Depending on what you’ll be doing live, there might be a lot more that needs to be done. Things like MIDI mappings, changing of your default settings and preferences, creating dummy clips and follow actions, changing launch settings, adjusting the global quantisation, building in automated moments you can trigger on the fly… all of this needs to be handled before you make it to the next steps.
The more organised you are on the way in, the more freedom and movement you’ll have when the music is coming out of the speakers. It might seem somewhat counterintuitive, but it turns out that the more premeditated you are, the more improvisational you can be.
A good example of this is Deantoni Parks’ performance at Loop 2016 from his Technoself project. He likely spent a lot of time creating the sampler instruments he uses live on stage, slicing audio into myriad lengths from a number of sources. On stage, he plays his sampler instruments live in tandem with a deconstructed drum kit. Largely, what he’s doing on stage is improvisational, but he spent a lot of time preparing these samples so they could be played in real time, on his terms.
Practise, tweak and refine
Once you’ve got your session prepped, the next piece of the puzzle is to choreograph the moves you’ll make, and to practise them until you’ve got it right. I use the word ‘choreograph’ because, in a lot of ways, it’s a lot like a dance. First you push this button, and then you record that loop, followed by a filter sweep and a number of parameter adjustments in real time, so on and so forth. By no means do you have to follow a strict protocol, but having a general idea of where you’re heading can be hugely beneficial, especially if you’re working with other musicians.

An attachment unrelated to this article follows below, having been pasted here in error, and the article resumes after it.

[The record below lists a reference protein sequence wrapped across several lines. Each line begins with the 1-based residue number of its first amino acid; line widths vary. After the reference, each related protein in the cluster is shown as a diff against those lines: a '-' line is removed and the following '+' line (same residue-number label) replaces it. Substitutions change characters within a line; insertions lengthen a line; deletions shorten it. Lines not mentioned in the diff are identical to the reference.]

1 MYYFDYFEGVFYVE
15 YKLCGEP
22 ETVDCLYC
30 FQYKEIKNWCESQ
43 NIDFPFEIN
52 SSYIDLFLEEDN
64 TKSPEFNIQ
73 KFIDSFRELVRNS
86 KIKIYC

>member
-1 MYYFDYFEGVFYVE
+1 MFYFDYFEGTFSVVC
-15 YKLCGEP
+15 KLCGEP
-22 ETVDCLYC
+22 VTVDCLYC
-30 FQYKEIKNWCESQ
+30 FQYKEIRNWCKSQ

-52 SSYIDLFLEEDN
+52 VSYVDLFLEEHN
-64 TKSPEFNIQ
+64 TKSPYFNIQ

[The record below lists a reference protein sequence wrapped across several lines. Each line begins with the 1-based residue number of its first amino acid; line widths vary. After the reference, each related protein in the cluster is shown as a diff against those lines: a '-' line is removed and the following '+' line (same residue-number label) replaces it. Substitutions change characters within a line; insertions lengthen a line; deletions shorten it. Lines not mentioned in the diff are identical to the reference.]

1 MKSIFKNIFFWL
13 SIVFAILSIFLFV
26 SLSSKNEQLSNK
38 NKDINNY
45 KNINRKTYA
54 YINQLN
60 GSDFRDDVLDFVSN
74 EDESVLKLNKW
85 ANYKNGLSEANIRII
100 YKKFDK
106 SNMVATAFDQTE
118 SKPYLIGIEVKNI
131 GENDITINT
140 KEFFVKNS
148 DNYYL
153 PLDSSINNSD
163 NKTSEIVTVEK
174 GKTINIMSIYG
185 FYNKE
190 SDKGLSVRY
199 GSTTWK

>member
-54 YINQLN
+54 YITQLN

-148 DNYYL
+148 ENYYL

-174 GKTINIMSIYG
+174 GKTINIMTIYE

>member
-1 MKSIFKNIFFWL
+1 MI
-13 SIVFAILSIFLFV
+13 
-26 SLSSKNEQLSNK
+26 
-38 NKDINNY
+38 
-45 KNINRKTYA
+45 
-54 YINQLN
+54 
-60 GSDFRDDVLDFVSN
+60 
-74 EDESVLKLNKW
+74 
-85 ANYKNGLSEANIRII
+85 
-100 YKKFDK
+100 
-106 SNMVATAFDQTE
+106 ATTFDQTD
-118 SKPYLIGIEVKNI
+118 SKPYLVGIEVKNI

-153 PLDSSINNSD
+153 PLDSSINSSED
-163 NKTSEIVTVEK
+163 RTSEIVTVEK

There are so many moves we can make and moments we can create live with all the digital tools at our disposal, but there’s only one of us and a maximum of two arms and two legs, so picking and choosing is a big part of getting it right.
Once you’ve got a general idea laid out, the next step is to start practising your performance in a linear format, from beginning to end. You probably won’t be able to make it all the way through the first time around. I know I never do. You’ll reach a roadblock and likely have to make adjustments to your choreography or reformat your set somehow (did you run out of CPU again?). Then you try it again and again, until you eventually make it from beginning to end.
Through this process, I often encounter many ‘mistakes’, which turn out to be interesting moments I may want to include in the final performance. Even when playing a traditional instrument, your hands often fall in the ‘wrong’ places – which can result in many serendipitous musical revelations. The same is true when using a DAW, if not more so. Don’t get frustrated by your fumblings… listen to them and embrace them.